Difference between revisions of "Breakdowns in Implementing Models of Organization Change"

From Adaptive Cycle
Jump to: navigation, search
(Created page with "== Author(s) - Andrew H. Van de Ven and Kangyong Sun == === Title - Breakdowns in Implementing Models of Organization Change === === Source - http://web.ebscohost.com/ehost/...")
 
Line 1: Line 1:
== Author(s) - Andrew H. Van de Ven and Kangyong Sun ==
+
'''Author:''' Van de Ven, A.H. & Sun, K.
  
=== Title - Breakdowns in Implementing Models of Organization Change ===
+
'''Title:''' Breakdowns in implementing models of organization change
  
=== Source - http://web.ebscohost.com/ehost/pdfviewer/pdfviewer?sid=a8c69b27-df27-4736-bb5f-964e17498986%40sessionmgr13&vid=4&hid=122 ===
+
'''Year of Publication:''' 2011
  
=== Year of Publication - 2011 ===
+
'''Journal:''' The Academy of Management Perspectives
  
=== Abstract ===
+
'''Volume:''' 25 '''Issue:''' 3
  
Practice theories of implementing change are lagging behind process theories of organizational change and development. To address this gap, this paper examines common breakdowns in implementing four process models of organization change: teleology (planned change), life cycle (regulated change), dialectics (conflictive change), and evolution (competitive change). Change agents typically respond to these breakdowns by taking actions to correct people and organizational processes so they conform to their model of change. Although this strategy commands most of the attention in the literature, we argue that in many situations managers and scholars might do better if they reflected on and revised their mental model to fit the change journey that is unfolding in their organization.
+
'''Source:''' http://amp.aom.org/content/25/3/58.full.pdf+html
 +
 
 +
'''Keywords:''' [[:Category:Business|business]], [[:Category:Change|change]], [[:Category:Gestalt Switch|gestalt switch]], [[:Category:Management|management]], [[:Category:Organization|organization]], [[:Category:Qualitative|qualitative]]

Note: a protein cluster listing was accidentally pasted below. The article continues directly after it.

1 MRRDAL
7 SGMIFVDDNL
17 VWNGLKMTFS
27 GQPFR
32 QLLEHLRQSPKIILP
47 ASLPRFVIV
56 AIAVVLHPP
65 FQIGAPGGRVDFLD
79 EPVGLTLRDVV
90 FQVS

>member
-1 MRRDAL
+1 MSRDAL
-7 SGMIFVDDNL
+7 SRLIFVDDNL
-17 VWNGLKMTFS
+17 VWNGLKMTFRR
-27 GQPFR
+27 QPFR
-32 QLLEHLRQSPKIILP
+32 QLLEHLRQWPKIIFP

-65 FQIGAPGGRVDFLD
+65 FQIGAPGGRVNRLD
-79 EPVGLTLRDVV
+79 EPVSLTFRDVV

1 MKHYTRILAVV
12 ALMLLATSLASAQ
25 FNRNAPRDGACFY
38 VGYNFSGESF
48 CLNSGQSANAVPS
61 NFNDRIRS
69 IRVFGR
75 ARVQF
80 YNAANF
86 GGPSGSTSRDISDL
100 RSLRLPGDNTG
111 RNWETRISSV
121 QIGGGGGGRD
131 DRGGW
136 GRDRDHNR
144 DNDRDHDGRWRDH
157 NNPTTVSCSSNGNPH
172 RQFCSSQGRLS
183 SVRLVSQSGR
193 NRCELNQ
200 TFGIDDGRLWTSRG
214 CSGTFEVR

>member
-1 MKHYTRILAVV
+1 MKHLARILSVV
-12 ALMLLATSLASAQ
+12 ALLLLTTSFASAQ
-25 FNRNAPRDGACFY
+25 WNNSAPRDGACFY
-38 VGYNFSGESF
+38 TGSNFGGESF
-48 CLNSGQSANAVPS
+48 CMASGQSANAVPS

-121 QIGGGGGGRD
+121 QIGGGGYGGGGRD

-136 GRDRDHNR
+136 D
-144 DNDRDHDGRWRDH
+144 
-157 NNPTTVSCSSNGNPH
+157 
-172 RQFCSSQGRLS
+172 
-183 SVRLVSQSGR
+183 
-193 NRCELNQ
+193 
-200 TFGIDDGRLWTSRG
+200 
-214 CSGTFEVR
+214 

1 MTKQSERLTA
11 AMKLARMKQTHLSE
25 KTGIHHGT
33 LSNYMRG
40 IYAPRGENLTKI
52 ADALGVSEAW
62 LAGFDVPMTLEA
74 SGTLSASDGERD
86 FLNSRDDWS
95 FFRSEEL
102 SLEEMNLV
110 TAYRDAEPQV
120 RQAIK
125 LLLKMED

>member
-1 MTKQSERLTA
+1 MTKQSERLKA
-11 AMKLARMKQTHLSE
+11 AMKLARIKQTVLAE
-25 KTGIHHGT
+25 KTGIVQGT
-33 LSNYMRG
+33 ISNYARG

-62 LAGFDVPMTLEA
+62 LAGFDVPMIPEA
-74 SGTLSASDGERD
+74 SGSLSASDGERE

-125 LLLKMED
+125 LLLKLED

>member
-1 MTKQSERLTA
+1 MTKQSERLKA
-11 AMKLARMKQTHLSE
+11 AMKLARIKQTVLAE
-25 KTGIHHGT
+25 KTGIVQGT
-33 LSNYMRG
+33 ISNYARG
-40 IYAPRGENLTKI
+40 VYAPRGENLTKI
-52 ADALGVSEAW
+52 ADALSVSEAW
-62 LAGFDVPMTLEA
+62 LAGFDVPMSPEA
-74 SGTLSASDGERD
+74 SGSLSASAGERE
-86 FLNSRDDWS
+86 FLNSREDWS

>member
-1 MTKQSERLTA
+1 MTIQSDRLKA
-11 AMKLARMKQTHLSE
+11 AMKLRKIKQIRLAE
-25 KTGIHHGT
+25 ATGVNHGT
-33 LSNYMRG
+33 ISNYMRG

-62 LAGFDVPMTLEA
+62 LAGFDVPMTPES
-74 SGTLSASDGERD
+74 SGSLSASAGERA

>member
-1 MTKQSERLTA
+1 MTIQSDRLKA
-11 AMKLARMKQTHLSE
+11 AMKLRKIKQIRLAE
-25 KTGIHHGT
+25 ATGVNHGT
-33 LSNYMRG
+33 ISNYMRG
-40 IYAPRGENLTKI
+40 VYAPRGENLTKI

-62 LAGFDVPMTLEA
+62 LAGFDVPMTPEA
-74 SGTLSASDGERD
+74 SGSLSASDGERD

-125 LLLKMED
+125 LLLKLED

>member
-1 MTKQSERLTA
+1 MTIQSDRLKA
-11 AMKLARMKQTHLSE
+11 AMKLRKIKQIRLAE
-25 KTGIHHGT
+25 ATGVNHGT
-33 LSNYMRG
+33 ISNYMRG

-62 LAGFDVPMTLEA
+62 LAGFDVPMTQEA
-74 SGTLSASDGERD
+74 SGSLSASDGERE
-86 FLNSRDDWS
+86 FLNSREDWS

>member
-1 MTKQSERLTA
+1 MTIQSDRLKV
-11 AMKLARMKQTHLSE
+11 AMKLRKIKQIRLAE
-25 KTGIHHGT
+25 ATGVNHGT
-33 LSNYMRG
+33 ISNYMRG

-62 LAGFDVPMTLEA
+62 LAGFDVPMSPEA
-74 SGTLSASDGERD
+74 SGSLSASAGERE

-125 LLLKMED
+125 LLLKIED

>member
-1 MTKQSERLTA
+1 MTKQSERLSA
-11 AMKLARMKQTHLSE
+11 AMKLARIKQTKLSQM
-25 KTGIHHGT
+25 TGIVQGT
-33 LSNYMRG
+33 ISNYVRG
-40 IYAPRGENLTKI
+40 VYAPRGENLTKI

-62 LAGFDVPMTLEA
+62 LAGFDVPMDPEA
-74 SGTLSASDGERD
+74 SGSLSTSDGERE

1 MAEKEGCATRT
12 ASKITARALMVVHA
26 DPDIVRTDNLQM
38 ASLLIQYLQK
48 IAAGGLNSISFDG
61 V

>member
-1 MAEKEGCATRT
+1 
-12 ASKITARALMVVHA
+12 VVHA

+
 
 +
'''Abstract:''' Practice theories of implementing change are lagging behind process theories of organizational change and development. To address this gap, this paper examines common breakdowns in implementing four process models of organization change: teleology (planned change), life cycle (regulated change), dialectics (conflictive change), and evolution (competitive change). Change agents typically respond to these breakdowns by taking actions to correct people and organizational processes so they conform to their model of change. Although this strategy commands most of the attention in the literature, we argue that in many situations managers and scholars might do better if they reflected on and revised their mental model to fit the change journey that is unfolding in their organization.
  
 
[[Category:Literature]]
 
[[Category:Literature]]
 +
[[Category:Business]]
 +
[[Category:Change]]
 +
[[Category:Gestalt Switch]]
 +
[[Category:Management]]
 +
[[Category:Organization]]
 +
[[Category:Qualitative]]

Revision as of 05:33, 11 May 2013

Author: Van de Ven, A.H. & Sun, K.

Title: Breakdowns in implementing models of organization change

Year of Publication: 2011

Journal: The Academy of Management Perspectives

Volume: 25 Issue: 3

Source: http://amp.aom.org/content/25/3/58.full.pdf+html

Keywords: business, change, gestalt switch, management, organization, qualitative

Abstract: Practice theories of implementing change are lagging behind process theories of organizational change and development. To address this gap, this paper examines common breakdowns in implementing four process models of organization change: teleology (planned change), life cycle (regulated change), dialectics (conflictive change), and evolution (competitive change). Change agents typically respond to these breakdowns by taking actions to correct people and organizational processes so they conform to their model of change. Although this strategy commands most of the attention in the literature, we argue that in many situations managers and scholars might do better if they reflected on and revised their mental model to fit the change journey that is unfolding in their organization.